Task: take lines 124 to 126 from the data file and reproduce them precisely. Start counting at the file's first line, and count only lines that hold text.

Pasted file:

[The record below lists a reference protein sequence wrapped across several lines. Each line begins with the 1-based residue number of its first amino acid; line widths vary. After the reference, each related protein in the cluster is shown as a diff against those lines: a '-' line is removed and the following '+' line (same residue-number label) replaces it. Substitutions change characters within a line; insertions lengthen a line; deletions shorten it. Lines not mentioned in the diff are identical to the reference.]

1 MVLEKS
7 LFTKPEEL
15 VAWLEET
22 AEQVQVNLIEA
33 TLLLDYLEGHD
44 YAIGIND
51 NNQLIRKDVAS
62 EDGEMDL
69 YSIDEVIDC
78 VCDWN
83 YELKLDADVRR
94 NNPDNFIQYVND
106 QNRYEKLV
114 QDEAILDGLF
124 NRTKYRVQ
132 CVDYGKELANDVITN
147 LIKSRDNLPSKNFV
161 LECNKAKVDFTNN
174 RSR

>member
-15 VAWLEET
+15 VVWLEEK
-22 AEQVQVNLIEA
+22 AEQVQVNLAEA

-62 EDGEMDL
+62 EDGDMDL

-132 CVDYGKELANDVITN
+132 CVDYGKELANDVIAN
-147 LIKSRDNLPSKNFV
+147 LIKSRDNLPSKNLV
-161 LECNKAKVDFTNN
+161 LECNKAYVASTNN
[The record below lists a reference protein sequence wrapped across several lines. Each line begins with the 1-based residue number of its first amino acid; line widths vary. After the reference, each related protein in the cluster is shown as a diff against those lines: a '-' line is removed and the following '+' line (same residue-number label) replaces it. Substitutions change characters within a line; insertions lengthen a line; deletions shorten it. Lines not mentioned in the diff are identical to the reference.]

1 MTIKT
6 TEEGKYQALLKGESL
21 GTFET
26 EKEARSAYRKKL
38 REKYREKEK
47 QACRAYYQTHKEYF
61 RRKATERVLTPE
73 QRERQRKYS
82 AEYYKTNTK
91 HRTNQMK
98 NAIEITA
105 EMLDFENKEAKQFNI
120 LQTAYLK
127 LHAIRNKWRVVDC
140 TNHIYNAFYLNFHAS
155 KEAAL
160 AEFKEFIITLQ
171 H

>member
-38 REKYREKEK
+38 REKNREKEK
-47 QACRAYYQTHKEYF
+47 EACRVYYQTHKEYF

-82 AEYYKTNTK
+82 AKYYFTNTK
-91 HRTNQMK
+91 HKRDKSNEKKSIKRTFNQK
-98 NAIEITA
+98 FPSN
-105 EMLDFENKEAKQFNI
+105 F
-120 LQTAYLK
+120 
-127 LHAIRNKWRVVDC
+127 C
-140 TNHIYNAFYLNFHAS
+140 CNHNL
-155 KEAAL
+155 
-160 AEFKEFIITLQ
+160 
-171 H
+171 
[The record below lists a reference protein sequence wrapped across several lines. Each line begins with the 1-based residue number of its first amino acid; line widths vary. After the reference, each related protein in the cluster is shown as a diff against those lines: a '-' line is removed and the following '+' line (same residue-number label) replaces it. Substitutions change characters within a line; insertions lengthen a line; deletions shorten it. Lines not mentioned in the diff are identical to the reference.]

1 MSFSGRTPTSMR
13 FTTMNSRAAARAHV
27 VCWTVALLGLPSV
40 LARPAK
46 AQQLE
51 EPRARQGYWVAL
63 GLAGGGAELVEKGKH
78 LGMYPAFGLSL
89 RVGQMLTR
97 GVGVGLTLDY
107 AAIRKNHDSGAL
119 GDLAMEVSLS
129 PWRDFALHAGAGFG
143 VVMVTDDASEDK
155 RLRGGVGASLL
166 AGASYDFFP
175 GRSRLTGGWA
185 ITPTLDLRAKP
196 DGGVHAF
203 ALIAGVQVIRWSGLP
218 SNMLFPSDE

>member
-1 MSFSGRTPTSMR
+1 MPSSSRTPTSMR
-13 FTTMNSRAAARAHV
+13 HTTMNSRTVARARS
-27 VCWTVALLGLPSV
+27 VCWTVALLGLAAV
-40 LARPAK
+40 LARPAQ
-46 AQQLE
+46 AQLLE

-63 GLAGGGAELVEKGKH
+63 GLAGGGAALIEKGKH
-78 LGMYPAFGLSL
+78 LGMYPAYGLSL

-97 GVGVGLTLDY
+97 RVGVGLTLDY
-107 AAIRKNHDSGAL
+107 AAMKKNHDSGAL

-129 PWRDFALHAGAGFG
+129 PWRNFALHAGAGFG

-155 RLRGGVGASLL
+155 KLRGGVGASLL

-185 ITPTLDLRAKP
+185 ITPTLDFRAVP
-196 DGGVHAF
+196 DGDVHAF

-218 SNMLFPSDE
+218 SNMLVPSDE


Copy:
+185 ITPTLDFRAVP
-196 DGGVHAF
+196 DGDVHAF